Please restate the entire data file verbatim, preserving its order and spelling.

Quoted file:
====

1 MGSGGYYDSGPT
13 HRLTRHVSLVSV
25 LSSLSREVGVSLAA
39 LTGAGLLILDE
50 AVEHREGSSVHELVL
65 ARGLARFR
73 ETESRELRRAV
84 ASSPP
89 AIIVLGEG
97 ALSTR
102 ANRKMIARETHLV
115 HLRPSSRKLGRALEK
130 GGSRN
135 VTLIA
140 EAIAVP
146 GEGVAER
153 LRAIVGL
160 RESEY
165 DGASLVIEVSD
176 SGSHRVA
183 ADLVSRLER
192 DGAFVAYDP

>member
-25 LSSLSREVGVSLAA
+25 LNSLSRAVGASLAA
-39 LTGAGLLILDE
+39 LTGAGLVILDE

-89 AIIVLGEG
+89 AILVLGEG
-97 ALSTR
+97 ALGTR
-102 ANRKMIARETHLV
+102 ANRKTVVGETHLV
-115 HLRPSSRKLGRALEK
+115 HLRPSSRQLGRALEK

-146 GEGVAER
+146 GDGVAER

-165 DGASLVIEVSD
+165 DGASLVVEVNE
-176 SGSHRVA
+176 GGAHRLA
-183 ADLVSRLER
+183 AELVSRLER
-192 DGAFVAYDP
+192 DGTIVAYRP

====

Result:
1 MGSGGYYDSGPT
13 HRLTRHVSLVSV
25 LSSLSREVGVSLAA
39 LTGAGLLILDE
50 AVEHREGSSVHELVL
65 ARGLARFR
73 ETESRELRRAV
84 ASSPP
89 AIIVLGEG
97 ALSTR
102 ANRKMIARETHLV
115 HLRPSSRKLGRALEK
130 GGSRN
135 VTLIA
140 EAIAVP
146 GEGVAER
153 LRAIVGL
160 RESEY
165 DGASLVIEVSD
176 SGSHRVA
183 ADLVSRLER
192 DGAFVAYDP

>member
-25 LSSLSREVGVSLAA
+25 LNSLSRAVGASLAA
-39 LTGAGLLILDE
+39 LTGAGLVILDE

-89 AIIVLGEG
+89 AILVLGEG
-97 ALSTR
+97 ALGTR
-102 ANRKMIARETHLV
+102 ANRKTVVGETHLV
-115 HLRPSSRKLGRALEK
+115 HLRPSSRQLGRALEK

-146 GEGVAER
+146 GDGVAER

-165 DGASLVIEVSD
+165 DGASLVVEVNE
-176 SGSHRVA
+176 GGAHRLA
-183 ADLVSRLER
+183 AELVSRLER
-192 DGAFVAYDP
+192 DGTIVAYRP